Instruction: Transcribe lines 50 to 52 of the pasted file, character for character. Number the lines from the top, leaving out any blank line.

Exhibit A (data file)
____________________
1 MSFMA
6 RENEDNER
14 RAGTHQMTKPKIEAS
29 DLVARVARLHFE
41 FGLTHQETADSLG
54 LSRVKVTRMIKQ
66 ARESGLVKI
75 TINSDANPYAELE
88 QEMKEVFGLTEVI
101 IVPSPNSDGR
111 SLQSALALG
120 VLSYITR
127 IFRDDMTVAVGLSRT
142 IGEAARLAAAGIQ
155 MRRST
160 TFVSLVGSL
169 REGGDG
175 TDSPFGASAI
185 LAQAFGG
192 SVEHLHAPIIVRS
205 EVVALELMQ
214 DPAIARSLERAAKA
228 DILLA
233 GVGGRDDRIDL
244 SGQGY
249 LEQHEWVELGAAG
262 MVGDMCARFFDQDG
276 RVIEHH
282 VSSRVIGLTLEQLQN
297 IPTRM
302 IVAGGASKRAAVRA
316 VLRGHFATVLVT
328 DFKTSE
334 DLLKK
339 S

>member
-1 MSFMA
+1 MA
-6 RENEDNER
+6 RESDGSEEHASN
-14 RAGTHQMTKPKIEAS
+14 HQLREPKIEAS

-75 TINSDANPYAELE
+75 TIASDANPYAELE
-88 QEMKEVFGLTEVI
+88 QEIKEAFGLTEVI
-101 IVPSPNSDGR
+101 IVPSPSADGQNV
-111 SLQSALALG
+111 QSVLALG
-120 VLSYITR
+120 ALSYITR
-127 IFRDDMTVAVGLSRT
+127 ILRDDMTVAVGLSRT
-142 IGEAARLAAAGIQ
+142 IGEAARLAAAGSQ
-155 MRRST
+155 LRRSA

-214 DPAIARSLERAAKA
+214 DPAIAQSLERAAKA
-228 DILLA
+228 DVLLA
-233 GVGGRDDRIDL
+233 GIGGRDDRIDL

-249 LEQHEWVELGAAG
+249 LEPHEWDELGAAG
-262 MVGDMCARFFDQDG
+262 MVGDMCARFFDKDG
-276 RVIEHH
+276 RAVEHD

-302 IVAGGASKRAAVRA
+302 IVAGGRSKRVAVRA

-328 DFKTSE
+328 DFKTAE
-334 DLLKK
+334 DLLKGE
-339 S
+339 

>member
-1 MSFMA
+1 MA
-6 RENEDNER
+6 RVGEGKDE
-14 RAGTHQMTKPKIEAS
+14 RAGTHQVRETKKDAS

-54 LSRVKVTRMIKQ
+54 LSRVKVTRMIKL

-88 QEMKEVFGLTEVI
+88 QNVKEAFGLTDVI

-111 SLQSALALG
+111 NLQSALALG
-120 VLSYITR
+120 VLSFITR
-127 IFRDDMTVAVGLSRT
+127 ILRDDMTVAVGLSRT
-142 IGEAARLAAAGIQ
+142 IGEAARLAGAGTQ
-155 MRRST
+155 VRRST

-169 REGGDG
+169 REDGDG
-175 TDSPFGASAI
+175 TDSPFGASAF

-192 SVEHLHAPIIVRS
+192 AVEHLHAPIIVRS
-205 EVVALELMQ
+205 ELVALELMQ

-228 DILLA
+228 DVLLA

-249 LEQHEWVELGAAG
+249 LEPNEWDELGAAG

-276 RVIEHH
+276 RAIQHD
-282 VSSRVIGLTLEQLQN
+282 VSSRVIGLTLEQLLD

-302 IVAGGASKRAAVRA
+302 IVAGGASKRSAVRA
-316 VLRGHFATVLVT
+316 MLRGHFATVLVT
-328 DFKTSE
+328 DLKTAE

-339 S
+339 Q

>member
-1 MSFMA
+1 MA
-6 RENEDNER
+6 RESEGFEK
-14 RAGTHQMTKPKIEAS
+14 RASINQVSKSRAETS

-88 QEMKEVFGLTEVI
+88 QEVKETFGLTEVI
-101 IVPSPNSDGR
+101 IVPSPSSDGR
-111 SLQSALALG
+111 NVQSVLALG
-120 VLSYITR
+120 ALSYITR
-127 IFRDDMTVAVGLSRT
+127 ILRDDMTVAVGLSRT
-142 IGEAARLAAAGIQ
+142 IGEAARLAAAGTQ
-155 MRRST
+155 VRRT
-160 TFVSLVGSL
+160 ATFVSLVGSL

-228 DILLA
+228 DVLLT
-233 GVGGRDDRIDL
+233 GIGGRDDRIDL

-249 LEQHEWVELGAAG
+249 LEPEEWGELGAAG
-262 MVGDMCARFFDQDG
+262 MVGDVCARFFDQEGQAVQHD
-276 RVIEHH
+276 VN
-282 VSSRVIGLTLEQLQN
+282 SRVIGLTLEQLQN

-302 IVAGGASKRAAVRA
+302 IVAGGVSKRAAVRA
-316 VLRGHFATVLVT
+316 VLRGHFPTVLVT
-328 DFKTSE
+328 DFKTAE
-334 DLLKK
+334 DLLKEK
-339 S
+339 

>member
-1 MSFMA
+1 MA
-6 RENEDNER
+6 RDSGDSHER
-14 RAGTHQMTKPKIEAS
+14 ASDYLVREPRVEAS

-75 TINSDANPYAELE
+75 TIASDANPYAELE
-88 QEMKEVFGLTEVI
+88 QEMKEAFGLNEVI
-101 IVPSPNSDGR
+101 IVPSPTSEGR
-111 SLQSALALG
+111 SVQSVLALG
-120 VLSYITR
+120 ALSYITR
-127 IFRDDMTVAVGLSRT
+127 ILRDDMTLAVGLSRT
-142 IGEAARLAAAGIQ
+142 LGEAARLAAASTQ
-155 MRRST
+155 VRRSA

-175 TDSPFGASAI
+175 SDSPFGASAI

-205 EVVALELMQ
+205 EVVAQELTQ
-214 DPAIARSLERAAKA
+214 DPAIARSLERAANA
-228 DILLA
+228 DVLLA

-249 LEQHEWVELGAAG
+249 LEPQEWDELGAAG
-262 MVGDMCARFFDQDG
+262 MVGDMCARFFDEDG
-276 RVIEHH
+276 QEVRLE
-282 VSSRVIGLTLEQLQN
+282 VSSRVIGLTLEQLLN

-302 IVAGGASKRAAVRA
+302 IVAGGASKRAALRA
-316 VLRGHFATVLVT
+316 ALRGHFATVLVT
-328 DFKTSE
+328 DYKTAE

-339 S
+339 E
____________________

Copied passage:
+111 QSVLALG
-120 VLSYITR
+120 ALSYITR